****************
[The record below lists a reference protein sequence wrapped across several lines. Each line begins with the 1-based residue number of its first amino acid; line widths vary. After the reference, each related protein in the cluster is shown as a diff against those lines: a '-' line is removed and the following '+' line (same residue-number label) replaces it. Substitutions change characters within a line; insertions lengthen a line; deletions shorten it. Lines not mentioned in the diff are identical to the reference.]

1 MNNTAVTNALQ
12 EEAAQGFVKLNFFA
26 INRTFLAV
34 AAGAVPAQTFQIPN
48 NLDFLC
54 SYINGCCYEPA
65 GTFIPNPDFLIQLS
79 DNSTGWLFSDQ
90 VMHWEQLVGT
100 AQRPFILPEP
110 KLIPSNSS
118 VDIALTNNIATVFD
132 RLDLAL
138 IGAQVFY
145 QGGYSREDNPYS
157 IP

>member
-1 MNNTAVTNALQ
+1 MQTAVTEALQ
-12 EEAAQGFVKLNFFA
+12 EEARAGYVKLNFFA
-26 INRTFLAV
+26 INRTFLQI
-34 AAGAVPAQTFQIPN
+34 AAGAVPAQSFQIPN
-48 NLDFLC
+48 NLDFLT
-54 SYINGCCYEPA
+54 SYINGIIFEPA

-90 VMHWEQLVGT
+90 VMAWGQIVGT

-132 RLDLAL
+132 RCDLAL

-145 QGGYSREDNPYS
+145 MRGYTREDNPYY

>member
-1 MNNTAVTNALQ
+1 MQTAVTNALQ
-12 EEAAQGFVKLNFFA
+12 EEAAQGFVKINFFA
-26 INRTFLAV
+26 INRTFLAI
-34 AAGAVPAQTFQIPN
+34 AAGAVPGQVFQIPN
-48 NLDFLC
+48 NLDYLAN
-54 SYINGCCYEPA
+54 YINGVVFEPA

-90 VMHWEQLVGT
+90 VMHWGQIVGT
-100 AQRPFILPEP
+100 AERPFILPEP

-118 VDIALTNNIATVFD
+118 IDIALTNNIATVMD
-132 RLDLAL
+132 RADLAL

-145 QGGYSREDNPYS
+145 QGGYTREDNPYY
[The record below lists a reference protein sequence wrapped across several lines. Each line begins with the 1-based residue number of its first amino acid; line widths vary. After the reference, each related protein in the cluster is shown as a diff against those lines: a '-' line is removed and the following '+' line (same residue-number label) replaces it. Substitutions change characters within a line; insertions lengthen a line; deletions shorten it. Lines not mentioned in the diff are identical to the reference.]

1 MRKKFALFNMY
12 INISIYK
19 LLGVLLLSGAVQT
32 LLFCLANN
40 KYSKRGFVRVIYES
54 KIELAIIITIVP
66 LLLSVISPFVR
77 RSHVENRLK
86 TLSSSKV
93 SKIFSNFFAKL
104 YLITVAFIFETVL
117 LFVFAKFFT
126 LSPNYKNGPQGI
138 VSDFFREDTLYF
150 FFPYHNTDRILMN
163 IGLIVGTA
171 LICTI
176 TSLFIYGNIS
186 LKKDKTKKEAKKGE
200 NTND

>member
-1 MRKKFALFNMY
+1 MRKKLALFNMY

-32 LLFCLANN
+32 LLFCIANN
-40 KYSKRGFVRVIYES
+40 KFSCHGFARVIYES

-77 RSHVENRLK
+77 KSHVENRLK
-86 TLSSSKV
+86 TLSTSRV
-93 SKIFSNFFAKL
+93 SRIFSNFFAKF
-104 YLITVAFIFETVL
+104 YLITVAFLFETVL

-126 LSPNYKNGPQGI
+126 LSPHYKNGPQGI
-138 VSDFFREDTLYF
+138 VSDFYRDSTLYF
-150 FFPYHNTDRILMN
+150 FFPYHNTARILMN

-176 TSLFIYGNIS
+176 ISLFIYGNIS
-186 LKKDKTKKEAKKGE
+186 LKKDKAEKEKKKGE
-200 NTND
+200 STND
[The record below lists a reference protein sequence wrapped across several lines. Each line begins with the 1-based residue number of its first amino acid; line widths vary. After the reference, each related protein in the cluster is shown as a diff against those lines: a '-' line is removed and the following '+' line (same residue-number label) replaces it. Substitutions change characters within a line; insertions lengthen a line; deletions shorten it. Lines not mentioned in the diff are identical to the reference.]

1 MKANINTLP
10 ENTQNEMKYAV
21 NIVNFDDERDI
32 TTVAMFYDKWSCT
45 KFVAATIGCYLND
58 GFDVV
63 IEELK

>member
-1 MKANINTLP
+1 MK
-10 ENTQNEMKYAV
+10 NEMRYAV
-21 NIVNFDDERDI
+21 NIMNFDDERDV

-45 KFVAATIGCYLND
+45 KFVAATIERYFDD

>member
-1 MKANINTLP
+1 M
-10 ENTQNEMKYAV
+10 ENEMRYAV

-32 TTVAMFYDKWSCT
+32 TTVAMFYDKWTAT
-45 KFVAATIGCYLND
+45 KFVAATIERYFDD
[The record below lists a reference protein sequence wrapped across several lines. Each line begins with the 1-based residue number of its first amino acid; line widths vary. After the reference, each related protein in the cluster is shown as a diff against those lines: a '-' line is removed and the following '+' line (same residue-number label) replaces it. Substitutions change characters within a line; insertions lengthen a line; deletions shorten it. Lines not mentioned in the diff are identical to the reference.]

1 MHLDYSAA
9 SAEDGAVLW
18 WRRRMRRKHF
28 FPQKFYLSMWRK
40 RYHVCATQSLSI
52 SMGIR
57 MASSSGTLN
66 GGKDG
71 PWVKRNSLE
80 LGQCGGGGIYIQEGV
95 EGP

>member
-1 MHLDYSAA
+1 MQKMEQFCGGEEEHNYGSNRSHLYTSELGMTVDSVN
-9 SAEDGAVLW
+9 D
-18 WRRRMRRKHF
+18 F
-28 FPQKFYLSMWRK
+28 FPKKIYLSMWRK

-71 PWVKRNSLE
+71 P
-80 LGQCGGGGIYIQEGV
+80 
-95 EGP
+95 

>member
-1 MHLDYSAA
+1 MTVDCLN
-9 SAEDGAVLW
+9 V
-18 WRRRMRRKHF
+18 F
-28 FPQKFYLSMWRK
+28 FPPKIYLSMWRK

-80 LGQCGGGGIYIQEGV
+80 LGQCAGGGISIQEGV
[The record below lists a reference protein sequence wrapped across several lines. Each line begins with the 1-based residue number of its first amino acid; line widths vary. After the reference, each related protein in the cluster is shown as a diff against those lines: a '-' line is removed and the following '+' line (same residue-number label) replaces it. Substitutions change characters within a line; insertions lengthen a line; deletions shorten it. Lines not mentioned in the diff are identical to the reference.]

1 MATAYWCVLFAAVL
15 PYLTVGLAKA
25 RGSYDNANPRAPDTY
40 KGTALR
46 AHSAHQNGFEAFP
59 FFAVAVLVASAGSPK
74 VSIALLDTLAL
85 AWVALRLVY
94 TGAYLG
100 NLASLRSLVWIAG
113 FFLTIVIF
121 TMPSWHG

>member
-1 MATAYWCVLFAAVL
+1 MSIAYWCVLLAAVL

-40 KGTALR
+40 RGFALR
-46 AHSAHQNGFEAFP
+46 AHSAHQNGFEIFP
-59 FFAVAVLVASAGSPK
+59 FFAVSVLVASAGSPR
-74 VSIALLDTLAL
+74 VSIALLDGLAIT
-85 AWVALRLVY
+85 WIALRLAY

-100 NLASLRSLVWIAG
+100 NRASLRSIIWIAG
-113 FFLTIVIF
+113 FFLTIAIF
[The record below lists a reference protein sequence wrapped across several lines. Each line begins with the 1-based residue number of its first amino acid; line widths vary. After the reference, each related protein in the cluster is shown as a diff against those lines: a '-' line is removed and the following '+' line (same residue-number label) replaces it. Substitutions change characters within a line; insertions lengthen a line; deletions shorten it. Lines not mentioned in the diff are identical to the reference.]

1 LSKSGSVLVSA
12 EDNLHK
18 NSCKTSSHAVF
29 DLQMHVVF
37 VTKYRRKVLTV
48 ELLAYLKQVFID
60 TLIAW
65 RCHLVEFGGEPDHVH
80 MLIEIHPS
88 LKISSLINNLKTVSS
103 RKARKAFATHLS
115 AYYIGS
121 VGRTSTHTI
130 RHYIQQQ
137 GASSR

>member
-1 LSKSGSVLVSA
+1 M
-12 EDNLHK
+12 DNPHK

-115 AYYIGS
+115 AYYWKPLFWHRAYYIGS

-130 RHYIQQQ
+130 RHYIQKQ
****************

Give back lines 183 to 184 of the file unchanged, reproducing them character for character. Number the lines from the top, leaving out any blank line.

113 FFLTIVIF
121 TMPSWHG